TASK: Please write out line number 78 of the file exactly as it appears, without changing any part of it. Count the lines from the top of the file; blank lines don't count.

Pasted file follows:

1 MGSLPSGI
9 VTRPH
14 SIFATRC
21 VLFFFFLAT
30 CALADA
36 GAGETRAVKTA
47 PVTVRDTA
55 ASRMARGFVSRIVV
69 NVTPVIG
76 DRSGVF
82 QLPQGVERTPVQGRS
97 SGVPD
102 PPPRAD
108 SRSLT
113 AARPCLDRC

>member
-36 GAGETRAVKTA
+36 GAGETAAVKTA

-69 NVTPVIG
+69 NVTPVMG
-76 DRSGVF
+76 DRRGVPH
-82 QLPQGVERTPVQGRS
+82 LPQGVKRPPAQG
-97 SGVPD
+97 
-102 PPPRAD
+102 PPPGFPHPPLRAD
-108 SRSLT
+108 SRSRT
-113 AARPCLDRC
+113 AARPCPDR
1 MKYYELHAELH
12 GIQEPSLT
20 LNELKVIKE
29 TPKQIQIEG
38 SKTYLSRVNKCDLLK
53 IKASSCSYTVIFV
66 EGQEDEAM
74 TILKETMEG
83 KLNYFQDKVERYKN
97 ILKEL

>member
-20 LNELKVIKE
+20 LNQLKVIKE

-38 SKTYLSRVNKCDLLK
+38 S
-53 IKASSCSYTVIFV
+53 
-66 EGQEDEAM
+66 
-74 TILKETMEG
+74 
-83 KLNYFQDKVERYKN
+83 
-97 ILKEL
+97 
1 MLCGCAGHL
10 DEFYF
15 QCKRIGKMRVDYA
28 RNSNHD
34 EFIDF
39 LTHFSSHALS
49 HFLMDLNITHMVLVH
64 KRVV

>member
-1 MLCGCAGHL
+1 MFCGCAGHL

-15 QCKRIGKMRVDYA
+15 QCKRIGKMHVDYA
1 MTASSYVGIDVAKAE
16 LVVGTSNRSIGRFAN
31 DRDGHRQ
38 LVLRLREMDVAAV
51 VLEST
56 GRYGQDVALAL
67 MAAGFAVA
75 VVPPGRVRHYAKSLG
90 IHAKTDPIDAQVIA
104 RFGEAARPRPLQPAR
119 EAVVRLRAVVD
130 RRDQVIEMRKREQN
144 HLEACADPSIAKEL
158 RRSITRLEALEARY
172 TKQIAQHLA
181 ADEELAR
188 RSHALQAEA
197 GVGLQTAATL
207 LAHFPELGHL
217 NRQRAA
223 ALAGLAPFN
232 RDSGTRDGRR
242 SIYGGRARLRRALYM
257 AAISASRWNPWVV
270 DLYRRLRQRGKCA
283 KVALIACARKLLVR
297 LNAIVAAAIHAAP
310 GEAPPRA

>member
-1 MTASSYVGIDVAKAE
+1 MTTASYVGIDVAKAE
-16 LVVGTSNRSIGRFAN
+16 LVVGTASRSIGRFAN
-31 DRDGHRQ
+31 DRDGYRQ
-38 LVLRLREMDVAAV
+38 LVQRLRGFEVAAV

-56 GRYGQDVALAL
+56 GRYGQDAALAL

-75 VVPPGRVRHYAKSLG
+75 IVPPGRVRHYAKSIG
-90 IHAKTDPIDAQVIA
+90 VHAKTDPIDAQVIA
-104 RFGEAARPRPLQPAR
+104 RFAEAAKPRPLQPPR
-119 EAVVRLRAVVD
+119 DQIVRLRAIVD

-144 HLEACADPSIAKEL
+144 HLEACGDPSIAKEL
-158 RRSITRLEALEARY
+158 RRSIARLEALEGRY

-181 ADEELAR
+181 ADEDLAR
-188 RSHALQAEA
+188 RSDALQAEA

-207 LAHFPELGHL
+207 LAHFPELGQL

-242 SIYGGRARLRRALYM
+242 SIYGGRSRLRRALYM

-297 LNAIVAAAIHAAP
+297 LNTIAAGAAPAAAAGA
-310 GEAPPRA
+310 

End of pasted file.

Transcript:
75 VVPPGRVRHYAKSLG